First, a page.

I have interviewed many inter-dimensional creatures but none of them like Darling.  Enclosed you will find the recordings from the first day’s sessions. I hope the file is not too heavy to float.  I feel a great nervousness that I will be too late, or that you will not understand the impact of these interviews. I fear that my world is lost, but perhaps
yours can be saved. 
I will send out more when I can. Please respond. Tell me that you’ve received my message.
****
Darling Price’s hair is dark; it falls over her shoulders in shimmering waves. It’s glossy like a record, catching the light in white lines. Her eyes are a very intense green. Alarming, powerful. She avoids eye contact. “Bad things happen when I look a person in the eyes. Everyone except Megan.”
“Tell me about Megan,” I said.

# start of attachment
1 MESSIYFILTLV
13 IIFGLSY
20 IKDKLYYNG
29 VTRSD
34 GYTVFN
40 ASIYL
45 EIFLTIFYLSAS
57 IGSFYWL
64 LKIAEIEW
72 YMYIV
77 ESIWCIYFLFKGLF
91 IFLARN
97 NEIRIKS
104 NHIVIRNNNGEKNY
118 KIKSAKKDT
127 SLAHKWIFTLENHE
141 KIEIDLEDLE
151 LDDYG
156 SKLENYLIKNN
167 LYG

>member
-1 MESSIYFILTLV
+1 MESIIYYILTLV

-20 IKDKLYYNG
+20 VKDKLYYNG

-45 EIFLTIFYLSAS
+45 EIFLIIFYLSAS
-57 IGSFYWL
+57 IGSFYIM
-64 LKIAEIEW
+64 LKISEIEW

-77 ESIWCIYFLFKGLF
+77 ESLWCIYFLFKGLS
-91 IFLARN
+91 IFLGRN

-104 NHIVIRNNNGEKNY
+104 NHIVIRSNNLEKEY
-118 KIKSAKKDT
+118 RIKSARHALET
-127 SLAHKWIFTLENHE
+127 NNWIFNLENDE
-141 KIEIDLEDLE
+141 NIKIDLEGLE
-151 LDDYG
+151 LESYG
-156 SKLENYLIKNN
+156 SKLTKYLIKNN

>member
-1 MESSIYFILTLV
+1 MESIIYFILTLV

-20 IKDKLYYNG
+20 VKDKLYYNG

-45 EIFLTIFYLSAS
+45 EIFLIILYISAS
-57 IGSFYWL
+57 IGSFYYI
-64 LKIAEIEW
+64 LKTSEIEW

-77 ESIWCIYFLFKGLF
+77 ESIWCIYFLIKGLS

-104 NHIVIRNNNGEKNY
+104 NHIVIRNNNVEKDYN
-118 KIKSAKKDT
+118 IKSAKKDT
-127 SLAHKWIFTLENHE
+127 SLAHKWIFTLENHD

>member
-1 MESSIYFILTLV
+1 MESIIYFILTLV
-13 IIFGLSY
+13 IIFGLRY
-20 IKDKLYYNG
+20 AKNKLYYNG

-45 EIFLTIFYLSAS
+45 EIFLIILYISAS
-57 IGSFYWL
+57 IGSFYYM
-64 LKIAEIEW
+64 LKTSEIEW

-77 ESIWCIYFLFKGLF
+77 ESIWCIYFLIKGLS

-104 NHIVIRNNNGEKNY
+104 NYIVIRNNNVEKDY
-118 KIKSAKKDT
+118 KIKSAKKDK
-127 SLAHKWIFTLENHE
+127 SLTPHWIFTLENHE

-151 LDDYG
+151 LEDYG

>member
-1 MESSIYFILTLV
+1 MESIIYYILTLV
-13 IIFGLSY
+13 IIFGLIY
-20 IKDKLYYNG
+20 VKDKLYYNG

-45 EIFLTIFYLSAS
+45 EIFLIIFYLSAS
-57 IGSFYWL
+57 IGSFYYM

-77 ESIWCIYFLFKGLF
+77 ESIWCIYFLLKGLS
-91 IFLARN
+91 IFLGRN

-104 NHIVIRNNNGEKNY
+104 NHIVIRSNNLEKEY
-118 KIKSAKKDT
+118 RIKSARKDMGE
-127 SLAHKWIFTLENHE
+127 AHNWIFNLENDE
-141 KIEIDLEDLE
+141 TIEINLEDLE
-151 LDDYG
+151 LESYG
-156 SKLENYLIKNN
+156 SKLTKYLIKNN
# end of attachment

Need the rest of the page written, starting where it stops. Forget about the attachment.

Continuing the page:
“She is the thing that saved me. I was going to kill myself, and kill people with me, and just drag the whole world down. I felt like reality was twisting around me and… she stopped the world and I got to live.”
“Since her leaving?”
“Leaving,” she hiccuped a laugh, “is that what you’re calling it?” Darling stood up and turned to the wall. Her black leather pants were the same shiny black as her hair. On her hips hung a white belt; it tilted to one side, where her gun hung. Silver pistol, not as shiny as her hair. It looked used, scuffed, strapped to her leg for too long.
She raised her hands above her head and rested them against the cinder-block wall. Her fingernails were short, painted the same matte metallic as her gun. She turned back to me, running a hand through her hair, pushing the long locks away from her high cheekbones and arched brows. “She was taken. I want you to write that down. Megan did not leave me.”
“Okay,” I said, dutifully picking up my pen. “Please continue.”